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Re: What to do with seeds


From: Irisborer@aol.com

In a message dated 8/4/1999 12:31:56 AM Eastern Daylight Time, 
Onegun2@aol.com writes:

<<   Now for my question. I have daylilies and one of them, has seeds in the 
 pods that I pulled off of them. I had nothing to do with it. :-) Does anyone 
 out in Iris land know if these seeds need to be put in a freezer and then 
 planted. >>

Hi Tom...

Although it's not a good idea to stray too far from irises on this list, the 
reality of the situation is that some of us "cross pollinate" and so most 
plant questions can find fertile ground.

Have I used enough horticultural metaphors??

To plant daylily seeds.....  1)  wait for the pod to turn brown and crack 
slightly, 2)  plant the seeds in the ground, 3)  GET OUT OF THE WAY!

Kidding.... but it's almost that easy for both daylilies AND irises....

Daylilies do not necessarily need stratification, but it can't hurt.  Do NOT 
put the seeds in the freezer, but rather in a small amount of damp peat moss 
in a plastic bag in the veggie bin of your fridge.  After Christmas, you can 
plant them inside.

Irises might take a bit more effort.  I go through a ritual with both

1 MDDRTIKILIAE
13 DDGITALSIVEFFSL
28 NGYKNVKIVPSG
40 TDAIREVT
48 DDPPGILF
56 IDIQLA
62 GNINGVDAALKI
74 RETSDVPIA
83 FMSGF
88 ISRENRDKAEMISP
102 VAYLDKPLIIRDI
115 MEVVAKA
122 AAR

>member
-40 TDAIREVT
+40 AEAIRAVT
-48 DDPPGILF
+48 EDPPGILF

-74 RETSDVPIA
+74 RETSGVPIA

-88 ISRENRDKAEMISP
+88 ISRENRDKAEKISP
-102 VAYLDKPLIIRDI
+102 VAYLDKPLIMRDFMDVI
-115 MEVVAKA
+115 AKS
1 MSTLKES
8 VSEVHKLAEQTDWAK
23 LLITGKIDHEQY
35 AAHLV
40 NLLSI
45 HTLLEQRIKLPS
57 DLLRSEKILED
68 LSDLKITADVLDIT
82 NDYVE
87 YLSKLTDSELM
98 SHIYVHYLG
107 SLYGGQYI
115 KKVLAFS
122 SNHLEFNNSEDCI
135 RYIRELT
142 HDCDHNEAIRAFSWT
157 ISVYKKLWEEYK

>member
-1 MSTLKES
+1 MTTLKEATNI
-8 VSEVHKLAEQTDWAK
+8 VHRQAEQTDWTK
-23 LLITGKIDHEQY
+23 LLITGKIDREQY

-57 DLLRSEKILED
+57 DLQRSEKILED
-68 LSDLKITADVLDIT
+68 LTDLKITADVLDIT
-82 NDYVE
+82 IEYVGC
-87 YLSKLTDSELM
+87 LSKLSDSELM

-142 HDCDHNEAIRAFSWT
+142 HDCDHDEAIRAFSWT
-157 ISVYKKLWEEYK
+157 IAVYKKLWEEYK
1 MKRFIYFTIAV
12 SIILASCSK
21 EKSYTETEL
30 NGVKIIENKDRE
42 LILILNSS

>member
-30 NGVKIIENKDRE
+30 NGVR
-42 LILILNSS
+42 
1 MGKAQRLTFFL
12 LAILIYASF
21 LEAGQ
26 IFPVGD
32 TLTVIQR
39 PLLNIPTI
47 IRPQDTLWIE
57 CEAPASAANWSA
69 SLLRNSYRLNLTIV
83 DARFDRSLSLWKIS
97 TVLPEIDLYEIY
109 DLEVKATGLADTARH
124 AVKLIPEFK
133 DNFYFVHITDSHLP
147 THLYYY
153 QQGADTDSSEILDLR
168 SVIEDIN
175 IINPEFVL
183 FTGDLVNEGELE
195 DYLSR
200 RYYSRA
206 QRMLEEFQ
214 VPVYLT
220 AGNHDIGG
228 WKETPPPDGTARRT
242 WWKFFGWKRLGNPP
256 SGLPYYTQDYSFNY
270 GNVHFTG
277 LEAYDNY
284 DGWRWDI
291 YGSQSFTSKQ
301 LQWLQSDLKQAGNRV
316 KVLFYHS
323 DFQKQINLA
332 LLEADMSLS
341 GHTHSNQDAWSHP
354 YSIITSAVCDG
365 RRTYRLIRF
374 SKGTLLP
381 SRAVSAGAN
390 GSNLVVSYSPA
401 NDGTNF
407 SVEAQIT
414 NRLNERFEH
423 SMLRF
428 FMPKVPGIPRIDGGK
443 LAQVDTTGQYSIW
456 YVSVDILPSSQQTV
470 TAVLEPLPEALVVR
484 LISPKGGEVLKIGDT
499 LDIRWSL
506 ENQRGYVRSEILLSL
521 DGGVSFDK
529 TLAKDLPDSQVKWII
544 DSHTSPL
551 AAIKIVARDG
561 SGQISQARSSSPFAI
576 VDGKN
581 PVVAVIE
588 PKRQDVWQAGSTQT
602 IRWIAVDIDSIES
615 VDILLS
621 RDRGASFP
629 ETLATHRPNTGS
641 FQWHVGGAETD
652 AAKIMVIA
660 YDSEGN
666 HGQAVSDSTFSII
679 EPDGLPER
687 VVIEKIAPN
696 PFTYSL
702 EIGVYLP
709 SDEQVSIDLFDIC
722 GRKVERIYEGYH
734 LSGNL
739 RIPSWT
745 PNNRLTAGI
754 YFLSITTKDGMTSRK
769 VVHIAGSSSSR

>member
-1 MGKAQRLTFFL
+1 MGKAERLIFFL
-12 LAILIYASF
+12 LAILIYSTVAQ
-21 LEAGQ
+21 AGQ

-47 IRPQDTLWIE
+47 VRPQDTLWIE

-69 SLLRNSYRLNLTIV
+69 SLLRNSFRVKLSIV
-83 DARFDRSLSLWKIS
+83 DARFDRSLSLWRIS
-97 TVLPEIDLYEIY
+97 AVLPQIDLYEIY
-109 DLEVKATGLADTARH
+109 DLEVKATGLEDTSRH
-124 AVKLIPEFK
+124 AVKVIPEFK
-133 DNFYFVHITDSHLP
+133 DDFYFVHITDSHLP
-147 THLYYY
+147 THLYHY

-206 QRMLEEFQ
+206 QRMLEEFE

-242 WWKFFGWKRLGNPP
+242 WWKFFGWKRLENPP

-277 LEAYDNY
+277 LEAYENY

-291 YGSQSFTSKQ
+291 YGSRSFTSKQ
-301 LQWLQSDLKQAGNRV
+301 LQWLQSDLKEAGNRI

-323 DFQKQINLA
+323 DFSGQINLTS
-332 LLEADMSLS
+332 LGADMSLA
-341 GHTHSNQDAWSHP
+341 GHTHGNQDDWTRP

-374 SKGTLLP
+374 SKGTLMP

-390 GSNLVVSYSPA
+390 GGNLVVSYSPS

beardless and bearded seeds..... based on a recipe by Ensata Gardens.  This 
may not be required for the bearded irises, but it keeps you occupied till 
spring.

Harvest the pods when they are brown and cracked.... then you can leave them 
lying around somewhere inside till November.  In November, put each cross in 
a separate bundle made out of panty hose, with a water-safe label attached.  
Soak the bundles in a bowl of water, changing the water each day for 14 days 
(and rinsing the bundles)..... let the excess water drip off after the 14 
days, put them all in plastic bags and put them in the veggie drawer of the 
fridge for 10 weeks.

At 10 weeks, you can either plant them directly, or - if you're challanged 
for space as I am - sanwich the seeds between several layers of damp paper 
towel (Scott white... no chemicals), place them in a warmish place like on 
top of your refrigerator and begin check for signs of germination after 10 
days or so  - planting only the seeds that accomplish that.

Another way to go through the soaking, rinsing cycle, is to suspend the 
pantyhose bundles in your toilet tank......  I repeat TANK (not bowl... 
ewwwwwwwwwww).

When you have potted the irises, you can put them under plastic under plain 
old shoplites till you see them begin to sprout.  I keep my lights on for 20 
hours - but I'm told you don't need to turn them off at all.  Remove the 
plastic covers when they have sprouted.

The alternate method for starting iris seeds is..... put them in the ground 
immediately, and GET OUT OF THE WAY.

Back to daylilies, there have been careful studies done of the critical temps 
for germination for them, but my experience has been that if you're a 
hobbiest, it's not that important.  Most seeds will cooperate if you just 
plain old plant them!

Kathy Guest, a double agent
iris lover and President of BADS, the Buffalo Area Daylily Society





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